Codex Sinaiticus and Codex Vaticanus are fourth-century codices of the Greek bible that are the oldest manuscripts that contain Luke. Codex Bezae is a fifth- or sixth-century Western text-type manuscript that contains Luke in Greek and Latin versions on facing pages. This text-type appears to have descended from an offshoot of the main manuscript tradition, departing from more familiar readings at many points. Verses are omitted only in Codex Bezae and a handful of Old Latin manuscripts. Nearly all other manuscripts including Codex Sinaiticus and Codex Vaticanus and Church Fathers contain the "longer" reading of Luke 22:19 and 20. Verse 22:20, which is very similar to 1 Cor 11:25, provides the only gospel support for the doctrine of the New Covenant. Verses are found in Western text-type. But they are omitted by a diverse number of ancient witnesses and are generally marked as such in modern translations. See Bruce M. Metzger's Textual Commentary on the Greek New Testament for details.
According to Farrar, "Out of a total of 1,151 verses, Luke has 389 in common with Matthew and Mark, 176 in common with Matthew alone, 41 in common with Mark alone, leaving 544 peculiar to himself. In many instances all three use identical language." Mark is widely considered a principal direct source, and Martin Hengel has made the more controversial argument that Luke also made use of Matthew.
There are 17 parables peculiar to this Gospel. Luke also attributes to Jesus seven miracles which are not present in Matthew or Mark. The synoptic Gospels are related to each other after the following scheme. If the contents of each Gospel are numbered at 100, then when compared this result is obtained: Mark has 7 peculiarities, 93 coincidences. Matthew 42 peculiarities, 58 coincidences. Luke 59 peculiarities, 41 coincidences. That is, thirteen-fourteenths of Mark, four-sevenths of Matthew, and two-fifths of Luke describe the same events in similar language. Luke's style is more polished than that of Matthew and Mark with fewer Hebrew idioms. He uses a few Latin words (Luke ; ; ; ; and ), but no Syriac or Hebrew words except sikera, an exciting drink of the nature of wine but not made of grapes (from Heb. shakar, "he is intoxicated"; Lev ), perhaps palm wine. According to Walter Bauer's Greek English Lexicon of the NT, in Aramaic (שכרא) it means barley beer, from the Akkadian shikaru. This Gospel contains 28 distinct references to the Old Testament.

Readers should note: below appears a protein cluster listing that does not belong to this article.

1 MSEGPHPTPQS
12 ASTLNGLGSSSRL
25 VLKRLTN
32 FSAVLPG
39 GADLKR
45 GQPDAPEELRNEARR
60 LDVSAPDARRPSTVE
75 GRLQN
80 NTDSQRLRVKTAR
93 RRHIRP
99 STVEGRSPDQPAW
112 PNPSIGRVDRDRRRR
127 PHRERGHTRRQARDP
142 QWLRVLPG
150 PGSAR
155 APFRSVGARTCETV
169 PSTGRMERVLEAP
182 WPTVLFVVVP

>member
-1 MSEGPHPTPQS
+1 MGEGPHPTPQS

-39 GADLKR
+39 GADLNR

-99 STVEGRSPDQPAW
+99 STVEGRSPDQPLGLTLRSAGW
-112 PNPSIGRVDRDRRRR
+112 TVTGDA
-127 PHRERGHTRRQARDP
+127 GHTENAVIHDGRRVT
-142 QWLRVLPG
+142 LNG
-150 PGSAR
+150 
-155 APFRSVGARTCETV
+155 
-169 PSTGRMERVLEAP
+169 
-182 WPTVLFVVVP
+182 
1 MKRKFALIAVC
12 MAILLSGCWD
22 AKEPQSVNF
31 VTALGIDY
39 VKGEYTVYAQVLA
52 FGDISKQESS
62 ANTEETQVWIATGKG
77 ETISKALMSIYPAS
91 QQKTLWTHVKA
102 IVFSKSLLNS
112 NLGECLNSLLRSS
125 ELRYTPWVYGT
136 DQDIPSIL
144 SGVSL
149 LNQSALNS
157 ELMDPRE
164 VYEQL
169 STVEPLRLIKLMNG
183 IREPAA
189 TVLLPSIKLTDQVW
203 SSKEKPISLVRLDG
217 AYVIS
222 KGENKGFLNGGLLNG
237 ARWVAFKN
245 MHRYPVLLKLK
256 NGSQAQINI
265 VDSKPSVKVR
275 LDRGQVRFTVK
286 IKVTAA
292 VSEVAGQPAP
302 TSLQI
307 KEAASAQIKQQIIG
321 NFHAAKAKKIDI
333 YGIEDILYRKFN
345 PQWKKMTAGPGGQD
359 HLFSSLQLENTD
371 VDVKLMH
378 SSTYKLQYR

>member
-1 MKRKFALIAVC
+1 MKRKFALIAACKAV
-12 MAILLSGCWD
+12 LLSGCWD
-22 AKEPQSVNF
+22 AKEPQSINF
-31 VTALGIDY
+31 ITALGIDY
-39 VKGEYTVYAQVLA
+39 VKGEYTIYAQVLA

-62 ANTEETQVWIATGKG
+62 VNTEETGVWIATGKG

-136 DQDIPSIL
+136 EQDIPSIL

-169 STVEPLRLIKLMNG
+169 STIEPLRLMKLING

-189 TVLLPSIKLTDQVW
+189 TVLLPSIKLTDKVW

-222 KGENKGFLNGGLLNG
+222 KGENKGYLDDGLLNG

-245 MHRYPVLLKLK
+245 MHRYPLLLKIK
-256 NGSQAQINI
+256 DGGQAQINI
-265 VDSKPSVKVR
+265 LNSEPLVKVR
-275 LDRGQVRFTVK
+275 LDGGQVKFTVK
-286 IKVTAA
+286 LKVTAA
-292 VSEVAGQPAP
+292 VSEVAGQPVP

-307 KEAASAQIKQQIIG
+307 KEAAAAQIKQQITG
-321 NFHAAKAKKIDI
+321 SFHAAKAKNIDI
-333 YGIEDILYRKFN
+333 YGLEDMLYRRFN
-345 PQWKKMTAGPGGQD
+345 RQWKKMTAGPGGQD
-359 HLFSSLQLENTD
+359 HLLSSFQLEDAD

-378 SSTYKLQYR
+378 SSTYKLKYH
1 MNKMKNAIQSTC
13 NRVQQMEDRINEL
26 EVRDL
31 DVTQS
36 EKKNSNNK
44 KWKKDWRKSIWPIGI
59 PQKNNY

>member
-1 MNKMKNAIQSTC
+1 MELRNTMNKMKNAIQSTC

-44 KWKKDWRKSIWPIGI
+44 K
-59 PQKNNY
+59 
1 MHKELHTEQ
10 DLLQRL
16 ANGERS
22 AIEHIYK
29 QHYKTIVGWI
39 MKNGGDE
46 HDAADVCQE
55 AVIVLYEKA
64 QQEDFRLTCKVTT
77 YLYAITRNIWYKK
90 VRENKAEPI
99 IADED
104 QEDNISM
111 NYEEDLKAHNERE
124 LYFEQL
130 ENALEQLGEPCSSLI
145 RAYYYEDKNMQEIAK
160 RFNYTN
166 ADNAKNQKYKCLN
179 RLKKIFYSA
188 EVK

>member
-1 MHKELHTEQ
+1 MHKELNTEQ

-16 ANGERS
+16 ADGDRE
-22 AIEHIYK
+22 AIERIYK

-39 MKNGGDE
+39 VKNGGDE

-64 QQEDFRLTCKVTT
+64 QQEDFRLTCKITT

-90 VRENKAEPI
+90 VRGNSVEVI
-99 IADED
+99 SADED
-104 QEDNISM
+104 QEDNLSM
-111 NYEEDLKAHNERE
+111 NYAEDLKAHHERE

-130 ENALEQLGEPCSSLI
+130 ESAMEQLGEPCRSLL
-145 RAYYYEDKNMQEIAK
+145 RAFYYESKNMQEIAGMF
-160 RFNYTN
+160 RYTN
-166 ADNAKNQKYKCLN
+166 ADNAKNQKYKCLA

Many words and phrases are common to the Gospel of Luke and the Letters of Paul; compare:
The main characteristic of this Gospel, as Farrar (Cambridge Bible, Luke, Introd.) remarks, is expressed in the motto, "Who went about doing good, and healing all that were oppressed of the devil" (Acts; cf. with Luke ). Luke wrote for the "Hellenistic world."
Most scholars believe that the Gospel of Luke was written originally in Greek. The first four verses of Luke are in more formal and refined Greek, which would be meant to be familiar to the elite citizens of the Greco-Roman era. Then the language changes into a style of Greek which is very similar to the Septuagint (the ancient Greek translation of the Hebrew Bible). Then the language makes its final change toward the end into a more secular form of first-century Greek (called "koine").
Compared to the other canonical gospels, Luke devotes significantly more attention to women. The Gospel of Luke features more female characters, features a female prophet (), and details the experience of pregnancy ( ).
Textual critics have found variations among early manuscripts and have used principles of textual criticism to tentatively identify which versions are original. Bart D. Ehrman cites two cases where proto-orthodox Christians most likely altered the text in order to prevent its being used to support heretical beliefs.
When Jesus is baptized, many early witnesses attest that Luke's gospel had the Father say to Jesus, "This day I have begotten you." In orthodox texts (and thus in most modern Bibles), this text is replaced by the text from Mark. Ehrman concludes that the original text was changed because it had adoptionist overtones.
When Jesus prays in the garden of Gethsemane, the text refers to him being comforted by an angel and sweating drops like blood (verses 43-44 in Luke 22:40-46). These two verses disrupt the literary structure of the scene (the chiasmus), they are not found in all the early manuscripts, and they are the only place in Luke where Jesus is seen to be in agony. Ehrman concludes that they were inserted in order to counter doceticism, the belief that Jesus, as divine, only seemed to suffer.
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This article was originally based on text from Easton Bible Dictionary of 1897 and from M.G. Easton M.A., D.D., Illustrated Bible Dictionary, Third Edition, published by Thomas Nelson, 1897.